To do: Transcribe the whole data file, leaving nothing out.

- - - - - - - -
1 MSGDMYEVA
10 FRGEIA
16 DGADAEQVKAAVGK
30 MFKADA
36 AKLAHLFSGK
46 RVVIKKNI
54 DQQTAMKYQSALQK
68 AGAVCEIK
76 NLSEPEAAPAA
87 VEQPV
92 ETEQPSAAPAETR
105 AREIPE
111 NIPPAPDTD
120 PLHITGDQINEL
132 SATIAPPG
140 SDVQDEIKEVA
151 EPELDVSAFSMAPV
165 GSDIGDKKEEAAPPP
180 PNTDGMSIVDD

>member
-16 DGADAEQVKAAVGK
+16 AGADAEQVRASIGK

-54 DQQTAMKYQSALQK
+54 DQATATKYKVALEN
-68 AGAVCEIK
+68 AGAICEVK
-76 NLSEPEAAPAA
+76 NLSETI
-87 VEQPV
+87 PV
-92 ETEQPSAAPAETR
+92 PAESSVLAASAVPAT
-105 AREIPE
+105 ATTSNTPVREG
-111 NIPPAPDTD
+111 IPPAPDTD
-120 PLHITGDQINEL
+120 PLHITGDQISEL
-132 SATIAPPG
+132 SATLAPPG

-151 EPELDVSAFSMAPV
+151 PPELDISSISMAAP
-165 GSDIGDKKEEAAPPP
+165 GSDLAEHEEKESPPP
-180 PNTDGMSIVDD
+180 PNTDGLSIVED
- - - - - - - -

1 MSGDMYEVA
10 FRGEIA
16 DGADAEQVKAAVGK
30 MFKADA
36 AKLAHLFSGK
46 RVVIKKNI
54 DQQTAMKYQSALQK
68 AGAVCEIK
76 NLSEPEAAPAA
87 VEQPV
92 ETEQPSAAPAETR
105 AREIPE
111 NIPPAPDTD
120 PLHITGDQINEL
132 SATIAPPG
140 SDVQDEIKEVA
151 EPELDVSAFSMAPV
165 GSDIGDKKEEAAPPP
180 PNTDGMSIVDD

>member
-16 DGADAEQVKAAVGK
+16 AGADAEQVRASIGK

-54 DQQTAMKYQSALQK
+54 DQATATKYKVALEN
-68 AGAVCEIK
+68 AGAICEVK
-76 NLSEPEAAPAA
+76 NLSETI
-87 VEQPV
+87 PV
-92 ETEQPSAAPAETR
+92 PAESSVLAASAVPAT
-105 AREIPE
+105 ATTSNTPVREG
-111 NIPPAPDTD
+111 IPPAPDTD
-120 PLHITGDQINEL
+120 PLHITGDQISEL
-132 SATIAPPG
+132 SATLAPPG

-151 EPELDVSAFSMAPV
+151 PPELDISSISMAAP
-165 GSDIGDKKEEAAPPP
+165 GSDLAEHEEKESPPP
-180 PNTDGMSIVDD
+180 PNTDGLSIVED